I've been thinking about beginnings, the US economy, Black Friday, Computer Monday, sales, jobs, Afghanistan, health care, hope and expectations. Sunday at my home church, we celebrated the first Sunday in Advent ... the first of four holiday candles was lit and the church year officially began.
Personally, I look forward to 2010 to be a year of beginning life with a newly constructed heart. The MRSA infection took me off my feet for a full two months. My body atrophied. I am reprogramming my body to do all the things I had taken for granted and progress is measured month by month and week by week -- NOT in terms of day by day. I'll get there, but it is going to take awhile.
I wish I could tell you that the US and world economies would be fully recovered in 6 to 9 months. That just isn't going to happen despite all the smiles and spin we are hearing from our political leaders in Washington D.C. and from Statehouse across America. Our systems are broken (or are breaking down) before our eyes, and the quick fixes of historical "solutions" to past recessions and depressions just aren't going to cut it this time. In the past we have spent our way to recovery. People had jobs, or got jobs, which paid a living wage, debt levels were considerable lower, and stimulating the economy was a matter of getting the people out to spend and to consume. This time it is different.
We are now "nose deep" in a "get out there and spend" campaign for Christmas 2009.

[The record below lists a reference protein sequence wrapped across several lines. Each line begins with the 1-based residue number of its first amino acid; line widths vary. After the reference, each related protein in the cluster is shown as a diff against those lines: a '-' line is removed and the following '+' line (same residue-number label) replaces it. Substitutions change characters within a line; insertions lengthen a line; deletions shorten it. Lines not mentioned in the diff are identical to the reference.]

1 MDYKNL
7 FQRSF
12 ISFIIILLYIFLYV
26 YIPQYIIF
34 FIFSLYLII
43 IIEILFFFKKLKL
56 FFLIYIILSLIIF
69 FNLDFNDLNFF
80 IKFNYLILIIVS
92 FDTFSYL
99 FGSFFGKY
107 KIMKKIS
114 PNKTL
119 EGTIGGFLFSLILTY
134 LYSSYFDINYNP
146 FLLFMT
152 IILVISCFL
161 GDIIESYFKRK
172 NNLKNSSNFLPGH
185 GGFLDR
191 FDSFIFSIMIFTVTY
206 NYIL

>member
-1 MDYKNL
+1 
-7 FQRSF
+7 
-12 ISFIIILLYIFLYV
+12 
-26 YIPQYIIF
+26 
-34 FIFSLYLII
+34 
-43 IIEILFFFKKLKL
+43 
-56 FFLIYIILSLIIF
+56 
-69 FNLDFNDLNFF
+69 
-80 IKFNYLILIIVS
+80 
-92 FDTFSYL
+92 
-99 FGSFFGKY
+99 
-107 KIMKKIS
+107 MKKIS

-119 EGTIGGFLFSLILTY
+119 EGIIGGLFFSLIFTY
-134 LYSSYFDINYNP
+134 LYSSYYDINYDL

Last Friday began the make or break holiday shopping frenzy. One fifth of a years sales are made between that Friday and New Years Day. The figures from Friday are only now coming in -- meaning the business community did not get what it desired in terms of shoppers, or spending. This could be terminal for many local shops after the first of next year.
Not to worry " the wunderkinds of advertising and marketing have conjured up a new day for redemption if Black Friday didn't generate the necessary sales. This is "Computer Monday" which this year falls on November 30th. On this latest addition to the holiday shopping season, gaggles of shoppers stay home and huddle around the family computer(s) to make the "all-salvation" purchases. I will be on-line most of the day, but to research -- not to shop.
Besides " I like to visit stores. I may use a credit card, but I pay off the balance in full every month.
A turn around isn't going to happen until we see a resurgence of domestic jobs which pay a living wage and offer a full smorgasbord of benefits. Every item I've seen (or picked up) something, I see that it was made elsewhere. Such purchases may help China, Mexico, Honduras, Belize, or Korea; but they will do squat in helping the American worker.